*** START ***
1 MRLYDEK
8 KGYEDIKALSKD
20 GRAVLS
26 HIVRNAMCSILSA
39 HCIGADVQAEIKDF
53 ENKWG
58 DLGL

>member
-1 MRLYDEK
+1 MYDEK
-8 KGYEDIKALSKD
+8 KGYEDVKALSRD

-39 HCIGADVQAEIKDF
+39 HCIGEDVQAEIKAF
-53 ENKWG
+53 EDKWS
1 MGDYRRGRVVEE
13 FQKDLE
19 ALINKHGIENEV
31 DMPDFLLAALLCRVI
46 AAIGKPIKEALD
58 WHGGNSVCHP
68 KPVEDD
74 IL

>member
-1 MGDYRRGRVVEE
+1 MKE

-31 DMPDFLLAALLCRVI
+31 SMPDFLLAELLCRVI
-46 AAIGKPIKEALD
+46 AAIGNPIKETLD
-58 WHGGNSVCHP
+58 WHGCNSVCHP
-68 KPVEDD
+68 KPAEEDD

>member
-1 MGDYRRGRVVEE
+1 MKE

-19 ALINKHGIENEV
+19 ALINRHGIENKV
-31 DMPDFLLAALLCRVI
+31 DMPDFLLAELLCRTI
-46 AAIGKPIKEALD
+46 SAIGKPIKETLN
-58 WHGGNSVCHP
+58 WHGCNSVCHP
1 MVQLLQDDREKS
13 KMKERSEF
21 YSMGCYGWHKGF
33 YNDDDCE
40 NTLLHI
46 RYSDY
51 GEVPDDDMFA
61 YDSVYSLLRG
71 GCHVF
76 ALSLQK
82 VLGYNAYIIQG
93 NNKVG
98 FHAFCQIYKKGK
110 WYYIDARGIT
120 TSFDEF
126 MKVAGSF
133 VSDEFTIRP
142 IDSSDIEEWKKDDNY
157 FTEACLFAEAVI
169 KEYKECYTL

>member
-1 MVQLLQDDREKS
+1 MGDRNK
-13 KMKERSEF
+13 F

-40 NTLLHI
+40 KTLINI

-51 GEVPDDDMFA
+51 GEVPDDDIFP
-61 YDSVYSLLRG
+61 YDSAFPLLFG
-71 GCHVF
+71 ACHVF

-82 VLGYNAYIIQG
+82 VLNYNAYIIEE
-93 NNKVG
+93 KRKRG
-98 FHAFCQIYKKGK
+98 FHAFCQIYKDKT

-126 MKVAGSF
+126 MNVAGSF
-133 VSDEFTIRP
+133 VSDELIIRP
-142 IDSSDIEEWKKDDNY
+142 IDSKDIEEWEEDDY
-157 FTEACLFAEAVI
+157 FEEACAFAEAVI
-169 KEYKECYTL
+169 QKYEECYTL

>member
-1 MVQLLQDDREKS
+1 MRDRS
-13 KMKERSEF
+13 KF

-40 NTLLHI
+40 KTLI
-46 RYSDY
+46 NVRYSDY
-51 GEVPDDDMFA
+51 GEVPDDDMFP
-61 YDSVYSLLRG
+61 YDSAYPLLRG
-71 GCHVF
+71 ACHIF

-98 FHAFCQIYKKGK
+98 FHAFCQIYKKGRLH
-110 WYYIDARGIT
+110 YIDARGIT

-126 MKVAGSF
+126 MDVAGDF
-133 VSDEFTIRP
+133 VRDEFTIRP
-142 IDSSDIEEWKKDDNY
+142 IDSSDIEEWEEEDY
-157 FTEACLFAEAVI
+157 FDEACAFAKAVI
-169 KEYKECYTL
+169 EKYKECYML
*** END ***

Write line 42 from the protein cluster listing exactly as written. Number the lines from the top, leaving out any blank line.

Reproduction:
+31 DMPDFLLAELLCRTI